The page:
America-United States Free Trade Agreement (CAFTA-DR)
North Dakota Farmers Will Benefit
Exports of farm products
help boost North Dakota’s farm prices and income. Such exports help support
about 28,440 jobs both on and off the farm in food processing, storage, and
transportation. In 2003, North Dakota's farm cash receipts were $3.7 billion,
and agricultural exports were estimated at $1.8 billion, putting its reliance on
agricultural exports at 47 percent. Implementation of the Dominican
Republic-Central America-United States Free Trade Agreement (CAFTA-DR) will increase North Dakota’s exports of agricultural
North Dakota Benefits From
the U.S.- CAFTA-DR Free Trade
Despite over $1.6 billion in
U.S. farm exports in 2003, CAFTA-DR countries continue to impose high tariffs
and other barriers on most agricultural products, including North Dakota’s key
exports. A primary U.S. objective was to change the "one-way-street" of
duty-free access currently enjoyed by most CAFTA-DR exports into a "two-way-street" that provides U.S.
suppliers with access to these markets and levels the playing field with other
competitors. This objective was achieved. Over 50 agricultural industry and farm
groups, including the American Farm Bureau support the FTA.
Wheat and Barley. As the nation’s 2nd
largest wheat exporter, with wheat and barley ranked 1st and 3rd
in state farm cash receipts, North Dakota wheat and barley producers benefit
from the FTA.
U.S. grain suppliers will benefit from zero duties
immediately on wheat and barley in all six countries, as well as on some
processed grain products.
The WTO generally permits duties up to 60 percent, but
can exceed 100 percent.
The National Association of Wheat Growers,
the National Grain and Feed Association, the National Grain Trade Council,
the North American Export Grain Association, the U.S. Grains Council, the
U.S. Wheat Associates, the Wheat Export Trade Education Committee, the North
American Millers Association, and the National Barley Growers Association
have expressed support publicly for the CAFTA-DR FTA.
As the 2nd largest
source of farm cash receipts at nearly $700 million, North Dakota cattle and
calve operators benefit from the FTA.
Soybeans and Products.
As the state’s 3rd largest agricultural export and
source of farm cash receipts, North Dakota’s soybean producers benefit from the
CAFTA-DR countries will provide immediate
duty-free access for soybeans. Duties on soybean meal and flour will be
eliminated immediately in most CAFTA-DR countries.
Most CAFTA-DR countries will immediately eliminate duties
on crude soybean oil, and the current duties on refined soybean oil phased
out over 12 to 15 years.
The American Soybean
Association, the National Grain and Feed Association, and the National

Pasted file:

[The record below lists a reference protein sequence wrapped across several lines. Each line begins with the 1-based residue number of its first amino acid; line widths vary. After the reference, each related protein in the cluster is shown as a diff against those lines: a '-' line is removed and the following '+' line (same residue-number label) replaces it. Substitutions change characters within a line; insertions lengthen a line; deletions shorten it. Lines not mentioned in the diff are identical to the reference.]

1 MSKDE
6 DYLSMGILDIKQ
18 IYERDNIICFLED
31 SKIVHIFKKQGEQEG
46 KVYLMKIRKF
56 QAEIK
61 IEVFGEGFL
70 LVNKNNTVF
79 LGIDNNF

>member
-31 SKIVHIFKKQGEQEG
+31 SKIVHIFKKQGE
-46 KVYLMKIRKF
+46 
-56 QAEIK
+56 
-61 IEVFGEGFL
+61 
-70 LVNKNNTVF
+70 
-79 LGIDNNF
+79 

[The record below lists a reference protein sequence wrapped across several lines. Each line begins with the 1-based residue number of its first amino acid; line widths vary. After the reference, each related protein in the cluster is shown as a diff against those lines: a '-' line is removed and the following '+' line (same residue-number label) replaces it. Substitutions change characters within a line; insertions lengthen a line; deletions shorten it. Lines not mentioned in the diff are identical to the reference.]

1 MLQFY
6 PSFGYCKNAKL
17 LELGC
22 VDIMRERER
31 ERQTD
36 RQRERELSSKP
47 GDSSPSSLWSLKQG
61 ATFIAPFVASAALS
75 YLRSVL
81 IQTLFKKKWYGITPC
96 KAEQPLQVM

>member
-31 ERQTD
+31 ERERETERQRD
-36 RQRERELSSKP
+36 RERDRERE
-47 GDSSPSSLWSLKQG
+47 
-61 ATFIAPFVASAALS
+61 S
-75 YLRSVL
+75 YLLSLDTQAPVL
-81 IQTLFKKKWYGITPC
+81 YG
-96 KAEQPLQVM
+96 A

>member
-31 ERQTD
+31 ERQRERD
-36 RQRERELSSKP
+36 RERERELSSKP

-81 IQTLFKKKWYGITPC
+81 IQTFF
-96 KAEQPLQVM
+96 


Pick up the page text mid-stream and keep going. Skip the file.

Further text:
Oilseed Processors Association have expressed support publicly for the CAFTA-DR FTA.
5th largest source of farm cash receipts, North Dakota corn producers
benefit from the FTA.
Costa Rica and the Dominican Republic will eliminate
their duty on yellow corn immediately. The other countries will provide
preferential access through individual duty-free TRQs totaling 1,151,259
metric tons initially, growing by 5 percent per year as the over-quota
duties are phased out over 15 years (10 years in the case of Guatemala).
All currently applied duties on corn products (including
corn flour, corn gluten feed, corn oil and high fructose corn syrup) will be
phased-out in 15 years.
The Corn Refiners
Association, the National Corn Growers Association, the National Grain and
Feed Association, the National Grains Trade Council, the North American
Export Grain Association, the U.S. Grains Council, the North American
Millers Association, and the Wheat Export Trade Education Committee have
expressed support publicly for the CAFTA-DR FTA.
The 2.3 percent of North
Dakota farms engaged in sugar production will face no cuts in the over 100
percent out-of-quota duty on U.S. sugar that currently protects domestic
The United States will establish TRQs for
countries, starting at 107,000 metric tons. In the first year of
implementation, increased market access in sugar will amount to about 1.2
percent of annual U.S. sugar consumption. This amount grows very slowly by 2
percent a year into perpetuity, so that by year 15 of FTA implementation the
increased access on sugar (about 151,000 metric tons) amounts to about 1.7
percent of consumption. The United States will also establish a quota for
specialty sugar goods of Costa Rica in the amount of 2,000 metric tons
Provisions will ensure only net surplus exporting
countries in the region have access to the new access, and provisions have
been agreed to allow alternative forms of compensation to be established to
facilitate sugar stock management by the United States.
The Sweetener Users
Association, the National Confectioners Association, the Grocery
Manufacturers of America, and the National Food Processors Association have
expressed support publicly for the CAFTA-DR FTA.
Sugar Production in
North Dakota - Map (.pdf)
State Fact Sheets